Mike Heiser: Interview on the Genealogical Adam and Eve Part 2


This is the second of two parts of Heiser’s interview on the GAE. Find the first one here: Heiser: Interview on the Genealogical Adam and Eve, Part 1 .

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You covered my favorite pet peeve :slightly_smiling_face: that people in ancient times didn’t know the earth was a planet or globe. My honest hope is that someday this will be seen as silly considering ancient people could sail to Australia and the Americas and their knowledge of astronomy was probably better than we even realize.

It was interesting hearing you cover genetic ghosts again. You had mentioned there are multiple uses in the literature. Before reading your book, I had read this article about “ghosts” who left no trace because the Australian aboriginal language is young but the people group is tens of thousands of years old. DNA Study Finds Aboriginal Australians World’s Oldest Civilization | HISTORY So I had assumed it was just a term to make up for problems in the current model. :slightly_smiling_face: Then I realized after reading the book it does make sense that we don’t get genetic material from all our genealogical ancestors. So now I am curious if there are different ways it is used.

Couldn’t help but smile when Heiser brought up C.S. Lewis and imagination. :slightly_smiling_face:

Also, I’m not sure why I didn’t connect it before but Heiser connecting Genesis 1 and 5 is obvious and I’m not sure why it hasn’t hit me like that before.

You mentioned scientific challenges and this has been on my mind before - from Carter and Sanford but I think I may have seen something similar elsewhere in another review or somewhere. I wondered if you had responded to it. And I figured I’d ask now so I don’t forget.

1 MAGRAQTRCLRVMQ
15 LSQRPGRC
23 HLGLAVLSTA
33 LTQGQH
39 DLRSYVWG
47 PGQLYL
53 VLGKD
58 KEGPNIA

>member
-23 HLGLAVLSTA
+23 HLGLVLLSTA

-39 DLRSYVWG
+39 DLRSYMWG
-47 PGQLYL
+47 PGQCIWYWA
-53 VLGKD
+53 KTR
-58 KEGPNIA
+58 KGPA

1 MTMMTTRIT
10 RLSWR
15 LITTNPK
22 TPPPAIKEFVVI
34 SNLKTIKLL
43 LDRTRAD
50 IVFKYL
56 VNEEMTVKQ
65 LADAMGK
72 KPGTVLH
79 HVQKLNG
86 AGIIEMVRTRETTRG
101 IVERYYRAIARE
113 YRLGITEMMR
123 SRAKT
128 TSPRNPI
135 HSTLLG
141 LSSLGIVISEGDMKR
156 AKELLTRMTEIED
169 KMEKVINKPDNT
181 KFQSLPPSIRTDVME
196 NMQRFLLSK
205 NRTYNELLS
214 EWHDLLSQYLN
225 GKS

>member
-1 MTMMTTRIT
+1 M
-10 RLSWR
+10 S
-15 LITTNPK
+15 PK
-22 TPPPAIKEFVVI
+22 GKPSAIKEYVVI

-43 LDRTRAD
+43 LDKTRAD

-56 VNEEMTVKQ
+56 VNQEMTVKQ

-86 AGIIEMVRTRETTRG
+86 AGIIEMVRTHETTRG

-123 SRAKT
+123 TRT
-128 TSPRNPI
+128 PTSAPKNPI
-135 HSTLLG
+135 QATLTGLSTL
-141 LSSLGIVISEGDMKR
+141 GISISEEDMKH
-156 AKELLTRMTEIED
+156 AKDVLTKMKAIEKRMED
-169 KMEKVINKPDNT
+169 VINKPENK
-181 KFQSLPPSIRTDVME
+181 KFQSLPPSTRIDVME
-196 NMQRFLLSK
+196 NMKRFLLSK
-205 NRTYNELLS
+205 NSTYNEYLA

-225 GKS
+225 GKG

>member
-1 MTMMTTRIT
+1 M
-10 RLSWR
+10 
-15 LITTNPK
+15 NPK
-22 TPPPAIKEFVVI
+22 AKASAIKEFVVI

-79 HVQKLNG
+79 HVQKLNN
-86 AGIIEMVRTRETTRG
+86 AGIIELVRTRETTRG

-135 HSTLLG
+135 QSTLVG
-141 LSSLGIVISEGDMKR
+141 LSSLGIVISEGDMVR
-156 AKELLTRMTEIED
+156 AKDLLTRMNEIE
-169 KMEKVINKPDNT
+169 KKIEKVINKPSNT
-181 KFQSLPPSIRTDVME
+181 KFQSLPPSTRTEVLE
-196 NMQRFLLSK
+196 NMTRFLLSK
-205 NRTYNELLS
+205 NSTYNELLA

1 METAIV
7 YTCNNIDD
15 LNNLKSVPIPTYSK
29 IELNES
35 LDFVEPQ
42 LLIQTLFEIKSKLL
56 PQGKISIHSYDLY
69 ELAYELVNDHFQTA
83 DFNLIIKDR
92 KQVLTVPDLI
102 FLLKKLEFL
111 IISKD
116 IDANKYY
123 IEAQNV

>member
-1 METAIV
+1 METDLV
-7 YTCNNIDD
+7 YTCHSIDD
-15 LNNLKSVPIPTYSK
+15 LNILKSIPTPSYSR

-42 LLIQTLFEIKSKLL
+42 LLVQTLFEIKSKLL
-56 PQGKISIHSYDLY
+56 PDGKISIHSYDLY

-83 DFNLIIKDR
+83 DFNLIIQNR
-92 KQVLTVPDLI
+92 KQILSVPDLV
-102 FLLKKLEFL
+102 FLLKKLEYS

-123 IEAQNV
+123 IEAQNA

The lineage of Adam and Eve, a specific couple within a large hypothetical population, would have had a high likelihood of going extinct without God’s intervention (but this ‘intervention’ would invalidate the randomized mathematical model Joshua is using to defend his case). Looking at a genealogy from the present backwards, it is easy to find historically convergent lineages. But starting with a specific couple in a large population in the distant past—and looking forward —we have only a small chance that a specific couple’s lineage would survive at all, let alone become universal ancestors to all of humanity. True, somebody has to be the ancestor, and when we are talking about genealogy there are many more ancestors than genetic ancestors, but only a subset of the ancient population becomes a universal genealogical ancestor. Most ancient lineages go extinct. This is clear from the studies he cites for support and is a very serious problem for his ideas.

Where is that quoted text from?

Their review of your book.

So the transcript is up for this interview. The content here is among the strongest interviews yet. It’s great hearing Mike’s take on it all too.

Here is the big news. I’m interviewing Mike on our livestream this Tuesday too!


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